Friday, January 3, 2014

A Year Without Yelling: Let's get this party started

Days 1 & 2

The early days of 2014 have been conflict-free in the best possible way. I awoke at 10am on New Year’s Day to a house filled with friends, hot coffee already brewed and fresh crepes on the breakfast table. Real life and its troubles were on holiday. I nearly yelled once, snapping a sharp “Lucas!” as he tormented his sister, but caught myself and we talked instead. House guests left, different house guests arrived. There is nothing like an audience to keep me on my best behavior.

Day 2 was a blur of good food, endless laughter and spirit tasting at an awesome distillery. Not a bad way to keep frustration at bay. Dropping the kids off with my mother for an overnight stay also helped quite a bit. These few days are lived in suspended reality. Though my dear friends have left and I pick up my children in few hours, we’re sliding into a relaxing plan-free weekend. My real work begins on Monday, the return to the comforting and crushing demands of routine. On school days the clock must be obeyed. The kids, sensing this urgency, will become slow-moving boneless blobs incapable of brushing teeth or dressing themselves while insisting I CAN DO IT MYSELF! and then starting up a game of Candyland and spilling something sticky.

Deep breath. Deep breath. Happy place.

A friend shared a HuffPost article today - "The Important Thing About Yelling"  - and it pretty much addresses exactly why I have decided to give up my screaming fits. I tend to make light of my parenting struggles, but this no-yelling resolution is born from a very deep fear that the author of this piece captures perfectly. If I keep yelling I am going to damage my relationship with my family. I will certainly mess up a lot this year, but I love the people in my life too much to give up. I may need the support of friends and perhaps this heavenly bottle of Terroir Gin I purchased, but I can do this.

Wednesday, January 1, 2014

A Year Without Yelling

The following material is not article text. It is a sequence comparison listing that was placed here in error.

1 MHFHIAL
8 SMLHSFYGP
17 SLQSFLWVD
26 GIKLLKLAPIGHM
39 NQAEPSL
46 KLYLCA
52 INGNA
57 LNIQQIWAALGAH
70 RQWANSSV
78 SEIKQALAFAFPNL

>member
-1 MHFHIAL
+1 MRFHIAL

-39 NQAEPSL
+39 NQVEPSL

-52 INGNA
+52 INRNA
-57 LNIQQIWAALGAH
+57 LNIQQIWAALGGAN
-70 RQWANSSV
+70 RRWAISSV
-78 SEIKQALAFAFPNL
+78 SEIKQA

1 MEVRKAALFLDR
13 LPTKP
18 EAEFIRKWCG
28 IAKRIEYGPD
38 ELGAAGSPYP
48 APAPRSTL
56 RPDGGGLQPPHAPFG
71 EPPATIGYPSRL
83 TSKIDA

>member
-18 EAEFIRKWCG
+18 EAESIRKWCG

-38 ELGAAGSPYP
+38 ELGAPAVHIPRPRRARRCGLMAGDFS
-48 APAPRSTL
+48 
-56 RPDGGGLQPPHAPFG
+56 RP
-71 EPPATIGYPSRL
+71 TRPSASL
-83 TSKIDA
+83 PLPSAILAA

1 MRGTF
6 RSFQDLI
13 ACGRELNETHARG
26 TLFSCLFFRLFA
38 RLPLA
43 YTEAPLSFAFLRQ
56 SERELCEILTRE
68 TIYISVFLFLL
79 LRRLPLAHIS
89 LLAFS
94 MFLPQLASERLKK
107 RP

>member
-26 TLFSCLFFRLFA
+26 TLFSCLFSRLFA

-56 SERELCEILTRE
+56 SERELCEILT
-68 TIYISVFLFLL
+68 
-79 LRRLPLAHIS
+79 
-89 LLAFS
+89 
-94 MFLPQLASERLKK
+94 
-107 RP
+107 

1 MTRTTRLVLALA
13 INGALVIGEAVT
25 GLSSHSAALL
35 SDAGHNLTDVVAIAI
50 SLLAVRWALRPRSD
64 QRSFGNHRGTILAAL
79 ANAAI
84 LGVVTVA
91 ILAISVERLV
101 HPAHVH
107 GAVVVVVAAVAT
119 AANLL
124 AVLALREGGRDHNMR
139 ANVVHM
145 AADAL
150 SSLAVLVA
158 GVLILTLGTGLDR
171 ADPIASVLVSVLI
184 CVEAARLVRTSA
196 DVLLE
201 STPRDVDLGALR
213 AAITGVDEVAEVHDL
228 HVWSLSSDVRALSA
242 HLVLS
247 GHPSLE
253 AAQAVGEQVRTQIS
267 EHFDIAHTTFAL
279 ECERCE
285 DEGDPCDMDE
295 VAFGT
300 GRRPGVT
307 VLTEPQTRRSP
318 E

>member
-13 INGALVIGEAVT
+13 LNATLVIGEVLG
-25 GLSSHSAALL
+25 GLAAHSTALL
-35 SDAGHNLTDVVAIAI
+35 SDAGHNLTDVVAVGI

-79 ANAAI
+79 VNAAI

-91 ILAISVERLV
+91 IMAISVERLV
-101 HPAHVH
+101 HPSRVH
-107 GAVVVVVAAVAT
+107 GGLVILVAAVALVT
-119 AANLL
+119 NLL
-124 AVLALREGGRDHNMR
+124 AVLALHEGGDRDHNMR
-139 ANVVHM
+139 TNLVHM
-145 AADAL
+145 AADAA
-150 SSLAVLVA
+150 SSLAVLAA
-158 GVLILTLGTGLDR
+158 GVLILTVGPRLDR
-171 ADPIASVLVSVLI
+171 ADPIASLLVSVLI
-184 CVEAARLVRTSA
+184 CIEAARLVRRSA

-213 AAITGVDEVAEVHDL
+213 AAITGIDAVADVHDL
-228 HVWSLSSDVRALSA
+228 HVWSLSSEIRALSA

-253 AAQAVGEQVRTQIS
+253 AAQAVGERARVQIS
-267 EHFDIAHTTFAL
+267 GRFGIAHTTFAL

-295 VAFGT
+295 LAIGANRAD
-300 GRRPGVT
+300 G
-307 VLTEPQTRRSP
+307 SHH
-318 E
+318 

2014. Resolutions and new beginnings and all that. I don't typically bother with resolutions. Major life changes undertaken after weeks of holiday exhaustion and starting with a hangover aren’t likely to stick. But here I am, committing publicly to a doomed resolution: I will go a year without yelling.

If you know me you will laugh. I yell all the time. I come from a family of yellers. But as my kids get older I hear the anger reflected back in their small, sweet voices. I hear how it sounds. And I want it to stop.

I was struck recently by this simple thought: Nothing is improved by yelling at someone. Yelling makes everything worse. Tempers flare, and they subside leaving guilt and hurt.

I’m not talking about shouting. “Look out! A car is coming!” has solid utility. I’m also not referring to the sublime cathartic scream, which combined with a well-crafted string of profanities can relieve tension after slicing your finger instead of a carrot or sloshing red wine on your white carpet. No, these are merely the raising of voice. I’m talking about using loud angry words to address someone else. It never helps. Never. And I’m going to learn to stop.

“Learn to” is a key part of this little experiment. I’m not undertaking some vow and expecting my strong will (ha!) to enforce it. I’m going to look at the situations that lead me to lose my cool and figure out what needs to change. Food, sleep, boredom. Unrealistic expectations. Defensiveness. Overcommitment.

A lot to take on. Doomed to failure, but as the title of this blog reminds me, failure is a lot more fun.